The Telegraph
Since 1st March, 1999
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Bullets fly, heat on king

Kathmandu, April 11 (Reuters): Nepali troops opened fire on protesters today, wounding several, after they burned tyres, chanted slogans and clashed with police in defiance of a curfew in the sixth day of mass protests against the king.

The violence came as international pressure increased on King Gyanendra to end his crackdown on the protests, in which three people have been killed and hundreds wounded.

The street campaign is the most intense since the 58-year-old monarch sacked the government and seized power 14 months ago.

Some analysts say it is only a matter of time before the king runs out of options. They say the protests and clashes, including in places where shoot-on-sight curfews were in force, showed more ordinary people were coming out openly against him.

But sources close to the palace said the king, whom some analysts describe as a stubborn ruler, was unlikely to relent.

Troops baton-charged and then opened fire to disperse more than 500 slogan-shouting demonstrators in the Kathmandu suburb of Gongabu, wounding at least 50 protesters, a Reuters reporter at the scene said.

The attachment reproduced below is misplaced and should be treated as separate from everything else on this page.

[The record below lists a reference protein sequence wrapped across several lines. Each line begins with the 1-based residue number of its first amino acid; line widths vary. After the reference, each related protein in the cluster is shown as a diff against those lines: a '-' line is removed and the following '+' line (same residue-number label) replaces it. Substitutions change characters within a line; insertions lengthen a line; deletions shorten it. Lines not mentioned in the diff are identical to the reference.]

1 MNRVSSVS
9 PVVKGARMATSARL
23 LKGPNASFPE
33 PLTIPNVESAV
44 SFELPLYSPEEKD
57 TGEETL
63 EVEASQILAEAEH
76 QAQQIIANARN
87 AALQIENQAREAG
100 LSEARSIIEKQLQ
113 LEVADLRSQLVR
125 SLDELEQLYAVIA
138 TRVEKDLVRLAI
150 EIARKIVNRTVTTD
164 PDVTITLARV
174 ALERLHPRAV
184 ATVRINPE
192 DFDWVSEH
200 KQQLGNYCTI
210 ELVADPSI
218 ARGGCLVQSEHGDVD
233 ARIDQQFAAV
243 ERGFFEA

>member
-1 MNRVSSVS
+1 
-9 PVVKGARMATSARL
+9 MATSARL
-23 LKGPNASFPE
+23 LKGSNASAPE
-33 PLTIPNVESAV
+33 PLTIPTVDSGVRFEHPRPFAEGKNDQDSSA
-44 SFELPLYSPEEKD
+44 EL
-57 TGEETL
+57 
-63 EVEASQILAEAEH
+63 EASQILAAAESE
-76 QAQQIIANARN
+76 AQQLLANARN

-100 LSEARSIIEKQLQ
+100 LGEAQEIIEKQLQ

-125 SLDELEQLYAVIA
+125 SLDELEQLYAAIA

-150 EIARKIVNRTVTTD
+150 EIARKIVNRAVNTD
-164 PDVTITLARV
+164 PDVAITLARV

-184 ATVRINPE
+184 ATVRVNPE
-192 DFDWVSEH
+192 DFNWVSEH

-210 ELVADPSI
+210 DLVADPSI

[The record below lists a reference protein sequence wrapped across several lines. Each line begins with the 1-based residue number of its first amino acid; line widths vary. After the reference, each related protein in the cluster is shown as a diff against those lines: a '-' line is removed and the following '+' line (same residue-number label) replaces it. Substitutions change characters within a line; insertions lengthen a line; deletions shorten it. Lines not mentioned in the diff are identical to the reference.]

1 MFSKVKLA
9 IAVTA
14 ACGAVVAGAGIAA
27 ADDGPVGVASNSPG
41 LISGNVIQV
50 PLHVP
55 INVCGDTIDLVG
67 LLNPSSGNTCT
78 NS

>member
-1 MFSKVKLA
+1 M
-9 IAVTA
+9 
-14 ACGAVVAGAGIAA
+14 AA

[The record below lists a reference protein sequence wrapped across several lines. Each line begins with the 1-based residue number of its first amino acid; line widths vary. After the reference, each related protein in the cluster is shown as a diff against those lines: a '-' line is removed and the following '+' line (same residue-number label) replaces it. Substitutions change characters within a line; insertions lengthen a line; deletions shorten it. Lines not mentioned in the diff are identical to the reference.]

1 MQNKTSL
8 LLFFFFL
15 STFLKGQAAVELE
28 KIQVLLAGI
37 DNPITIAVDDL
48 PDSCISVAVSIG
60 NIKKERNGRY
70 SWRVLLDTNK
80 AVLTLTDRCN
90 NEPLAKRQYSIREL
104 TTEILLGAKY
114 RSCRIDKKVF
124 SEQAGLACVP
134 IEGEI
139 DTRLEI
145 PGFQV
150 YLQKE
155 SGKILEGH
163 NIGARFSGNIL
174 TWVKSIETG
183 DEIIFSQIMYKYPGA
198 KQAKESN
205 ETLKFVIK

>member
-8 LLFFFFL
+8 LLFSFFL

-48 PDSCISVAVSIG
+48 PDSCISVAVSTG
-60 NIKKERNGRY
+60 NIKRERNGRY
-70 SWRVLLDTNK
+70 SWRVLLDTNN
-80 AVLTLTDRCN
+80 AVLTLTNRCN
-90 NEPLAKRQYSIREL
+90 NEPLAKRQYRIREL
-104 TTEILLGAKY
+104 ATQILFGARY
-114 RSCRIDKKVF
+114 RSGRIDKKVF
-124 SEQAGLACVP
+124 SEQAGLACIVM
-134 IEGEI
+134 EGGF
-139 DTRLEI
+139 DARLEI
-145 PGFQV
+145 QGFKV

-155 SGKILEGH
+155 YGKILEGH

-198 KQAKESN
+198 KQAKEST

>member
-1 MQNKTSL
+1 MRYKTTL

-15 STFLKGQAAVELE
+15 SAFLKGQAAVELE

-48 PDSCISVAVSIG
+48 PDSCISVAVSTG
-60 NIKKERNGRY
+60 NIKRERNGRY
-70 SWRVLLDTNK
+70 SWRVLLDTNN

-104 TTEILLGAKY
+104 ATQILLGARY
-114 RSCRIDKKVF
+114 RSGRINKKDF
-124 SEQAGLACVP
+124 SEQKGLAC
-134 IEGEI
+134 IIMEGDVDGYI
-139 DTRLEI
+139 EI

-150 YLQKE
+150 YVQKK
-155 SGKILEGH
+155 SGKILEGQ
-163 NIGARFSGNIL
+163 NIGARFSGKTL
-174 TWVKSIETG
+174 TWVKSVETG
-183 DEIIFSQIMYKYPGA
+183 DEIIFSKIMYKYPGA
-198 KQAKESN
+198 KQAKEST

It was the first time troops opened fire in the capital during the latest anti-king campaign. Emergency medical workers said several among the 50 wounded had sustained bullet injuries.

The US state department issued a sharp rebuke to the king yesterday for his handling of the protests, saying the decision to impose palace rule had failed “in every regard”. “The king’s continuing failure to bring the parties back into a process to restore democracy has compounded the problem,” spokesman Sean McCormack said in Washington. “The US calls upon the king to restore democracy immediately.”

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